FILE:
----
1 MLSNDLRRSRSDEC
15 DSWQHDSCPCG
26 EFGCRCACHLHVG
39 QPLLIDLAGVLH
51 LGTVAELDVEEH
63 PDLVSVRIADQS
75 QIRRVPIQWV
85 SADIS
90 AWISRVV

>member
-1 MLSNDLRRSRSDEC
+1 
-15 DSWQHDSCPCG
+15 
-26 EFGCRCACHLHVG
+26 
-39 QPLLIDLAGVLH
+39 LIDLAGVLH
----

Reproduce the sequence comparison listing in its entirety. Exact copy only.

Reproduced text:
1 MLSNDLRRSRSDEC
15 DSWQHDSCPCG
26 EFGCRCACHLHVG
39 QPLLIDLAGVLH
51 LGTVAELDVEEH
63 PDLVSVRIADQS
75 QIRRVPIQWV
85 SADIS
90 AWISRVV

>member
-1 MLSNDLRRSRSDEC
+1 
-15 DSWQHDSCPCG
+15 
-26 EFGCRCACHLHVG
+26 
-39 QPLLIDLAGVLH
+39 LIDLAGVLH